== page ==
Quick: Name how many countries and territories one could visit on Earth. If your guess was in the hundreds, you're already way off, at least according to the "Most Traveled People" (MTP) community. MTP was founded by Charles Veley after he tried and failed to have Guinness World Records certify him as the world's most traveled person in 2000. As the BBC explains, Guinness required a third party to weigh in and there wasn't one. MTP was born five years later, with Veley assembling a list of 573 countries and territories one could visit. The number slowly grew to 1,000 as places got divvied up into more specific parts. But the list just got updated again—to 1,500 locations.
In the BBC's view, seeing "everywhere" just got tougher. The person atop the list, German Michael Runkel, suddenly has nearly 200 more places to visit, as he's logged 1,306 of the 1,500. If you're wondering how the MTP got to 1,500 when the UN is made up of just 193 member states, a look at how the MTP categorizes the US is illuminating: MTP divides all land area on Earth into geographically or politically separate areas, and it counts 70 such areas in the US. Most states make the list once, but Florida is divvied into four regions (the Keys, North/Panhandle, South/Central, Dry Tortugas), for instance, as is New York (Upstate East, Upstate West, Greater NYC and Long Island, UN Headquarters).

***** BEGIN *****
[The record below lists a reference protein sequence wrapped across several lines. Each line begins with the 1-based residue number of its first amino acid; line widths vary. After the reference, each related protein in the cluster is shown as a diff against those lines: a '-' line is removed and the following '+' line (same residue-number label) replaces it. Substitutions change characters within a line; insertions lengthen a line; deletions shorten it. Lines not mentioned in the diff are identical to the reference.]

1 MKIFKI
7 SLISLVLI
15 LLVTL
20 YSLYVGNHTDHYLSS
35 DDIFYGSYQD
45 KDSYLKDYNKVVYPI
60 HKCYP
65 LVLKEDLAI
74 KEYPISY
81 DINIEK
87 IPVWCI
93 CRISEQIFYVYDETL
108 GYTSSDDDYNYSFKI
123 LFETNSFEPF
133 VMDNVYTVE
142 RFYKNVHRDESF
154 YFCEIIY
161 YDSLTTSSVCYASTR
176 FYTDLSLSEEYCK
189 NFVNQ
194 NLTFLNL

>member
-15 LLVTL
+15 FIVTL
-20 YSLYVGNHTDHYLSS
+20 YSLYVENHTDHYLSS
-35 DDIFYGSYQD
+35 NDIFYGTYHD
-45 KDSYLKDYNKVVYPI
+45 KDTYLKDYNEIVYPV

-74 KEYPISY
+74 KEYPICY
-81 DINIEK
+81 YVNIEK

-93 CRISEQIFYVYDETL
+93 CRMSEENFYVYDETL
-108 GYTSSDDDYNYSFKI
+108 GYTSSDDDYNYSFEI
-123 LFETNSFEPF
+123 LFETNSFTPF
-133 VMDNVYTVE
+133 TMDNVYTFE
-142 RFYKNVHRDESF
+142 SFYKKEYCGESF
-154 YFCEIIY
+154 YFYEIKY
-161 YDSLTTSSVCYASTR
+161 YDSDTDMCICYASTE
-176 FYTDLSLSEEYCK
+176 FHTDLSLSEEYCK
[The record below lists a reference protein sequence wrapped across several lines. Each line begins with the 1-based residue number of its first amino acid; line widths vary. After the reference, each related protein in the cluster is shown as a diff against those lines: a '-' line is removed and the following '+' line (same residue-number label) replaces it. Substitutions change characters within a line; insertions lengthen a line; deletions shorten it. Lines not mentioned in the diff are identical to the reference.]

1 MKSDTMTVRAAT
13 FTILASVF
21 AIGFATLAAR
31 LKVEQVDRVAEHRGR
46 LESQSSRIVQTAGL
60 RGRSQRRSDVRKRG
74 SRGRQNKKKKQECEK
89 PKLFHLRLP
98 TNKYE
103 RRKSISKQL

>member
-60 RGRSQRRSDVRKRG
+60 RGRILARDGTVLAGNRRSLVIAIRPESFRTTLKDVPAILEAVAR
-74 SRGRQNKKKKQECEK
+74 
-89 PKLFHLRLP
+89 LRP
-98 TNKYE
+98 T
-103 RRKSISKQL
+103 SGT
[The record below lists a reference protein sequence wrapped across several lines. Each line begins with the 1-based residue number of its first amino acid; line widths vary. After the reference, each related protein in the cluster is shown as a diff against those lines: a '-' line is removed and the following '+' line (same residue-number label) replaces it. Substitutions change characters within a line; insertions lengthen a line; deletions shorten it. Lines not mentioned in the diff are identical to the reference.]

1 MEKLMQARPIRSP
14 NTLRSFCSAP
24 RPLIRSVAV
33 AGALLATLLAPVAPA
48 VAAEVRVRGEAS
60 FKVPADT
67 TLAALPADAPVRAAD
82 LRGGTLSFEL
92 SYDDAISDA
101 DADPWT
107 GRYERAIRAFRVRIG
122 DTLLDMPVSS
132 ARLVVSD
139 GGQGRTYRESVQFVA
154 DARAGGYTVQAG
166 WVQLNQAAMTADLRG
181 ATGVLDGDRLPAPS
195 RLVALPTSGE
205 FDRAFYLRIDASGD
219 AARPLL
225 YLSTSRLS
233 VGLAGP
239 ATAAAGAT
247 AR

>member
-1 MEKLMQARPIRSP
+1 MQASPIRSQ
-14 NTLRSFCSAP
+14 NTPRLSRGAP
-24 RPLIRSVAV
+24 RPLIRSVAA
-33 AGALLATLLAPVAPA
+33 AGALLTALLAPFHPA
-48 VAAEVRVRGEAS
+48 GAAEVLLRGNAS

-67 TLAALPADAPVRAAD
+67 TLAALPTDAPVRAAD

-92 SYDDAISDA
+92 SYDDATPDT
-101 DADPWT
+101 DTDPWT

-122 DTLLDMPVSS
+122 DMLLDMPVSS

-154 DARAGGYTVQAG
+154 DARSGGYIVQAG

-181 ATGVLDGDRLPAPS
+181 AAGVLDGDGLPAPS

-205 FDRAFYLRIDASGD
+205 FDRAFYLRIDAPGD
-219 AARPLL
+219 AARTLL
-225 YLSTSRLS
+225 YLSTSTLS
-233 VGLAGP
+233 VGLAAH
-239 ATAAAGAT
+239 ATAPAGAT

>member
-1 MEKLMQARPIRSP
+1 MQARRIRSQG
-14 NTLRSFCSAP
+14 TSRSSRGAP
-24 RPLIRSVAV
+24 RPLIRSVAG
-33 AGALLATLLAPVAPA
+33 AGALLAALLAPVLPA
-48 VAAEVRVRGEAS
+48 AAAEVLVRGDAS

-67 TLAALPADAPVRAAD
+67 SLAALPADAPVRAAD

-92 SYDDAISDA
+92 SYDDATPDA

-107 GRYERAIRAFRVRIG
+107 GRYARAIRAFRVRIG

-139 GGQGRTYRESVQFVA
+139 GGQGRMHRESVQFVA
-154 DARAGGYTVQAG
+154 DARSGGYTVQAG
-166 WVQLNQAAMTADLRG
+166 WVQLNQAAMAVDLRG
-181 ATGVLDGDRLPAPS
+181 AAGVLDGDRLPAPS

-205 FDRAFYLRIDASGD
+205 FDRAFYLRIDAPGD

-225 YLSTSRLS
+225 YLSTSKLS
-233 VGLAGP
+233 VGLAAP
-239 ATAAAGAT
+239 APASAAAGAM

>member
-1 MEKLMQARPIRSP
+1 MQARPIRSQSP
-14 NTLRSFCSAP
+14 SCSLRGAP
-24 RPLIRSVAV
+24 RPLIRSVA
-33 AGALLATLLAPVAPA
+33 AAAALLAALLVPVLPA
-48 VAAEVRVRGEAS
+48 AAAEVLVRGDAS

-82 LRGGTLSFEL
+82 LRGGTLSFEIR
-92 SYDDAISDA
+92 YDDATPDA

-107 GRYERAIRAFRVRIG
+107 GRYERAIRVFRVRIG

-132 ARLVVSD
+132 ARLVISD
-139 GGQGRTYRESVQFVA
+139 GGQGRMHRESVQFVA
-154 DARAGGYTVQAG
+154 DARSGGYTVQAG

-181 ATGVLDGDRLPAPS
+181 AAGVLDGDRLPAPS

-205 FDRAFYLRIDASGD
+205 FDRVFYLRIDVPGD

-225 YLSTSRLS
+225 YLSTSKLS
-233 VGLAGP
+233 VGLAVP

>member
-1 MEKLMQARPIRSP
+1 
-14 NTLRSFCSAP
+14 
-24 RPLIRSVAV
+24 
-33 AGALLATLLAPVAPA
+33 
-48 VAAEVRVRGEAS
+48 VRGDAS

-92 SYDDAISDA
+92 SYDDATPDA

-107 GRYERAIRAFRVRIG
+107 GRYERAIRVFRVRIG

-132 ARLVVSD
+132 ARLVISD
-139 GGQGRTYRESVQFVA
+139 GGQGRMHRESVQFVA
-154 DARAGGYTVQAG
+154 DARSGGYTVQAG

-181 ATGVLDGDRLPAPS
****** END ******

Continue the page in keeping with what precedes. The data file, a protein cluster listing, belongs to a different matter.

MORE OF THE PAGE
The site's FAQ explains what constitutes a visit: sailing near an island or passing through an airport doesn't count. Taking a train does, "presuming you were awake during the transit, during daylight hours. After dark, it is a requirement to stand down from the train during the station stops to take a selfie with the station sign." As for the least visited places, there are two on the list that each have recorded just a single visit: the Entrecasteaux Reefs, a barrier reef in New Caledonia, and Bir Tawil, 800 square miles of uninhabited land between Egypt and Sudan that neither country claims. (Read more Travel stories.)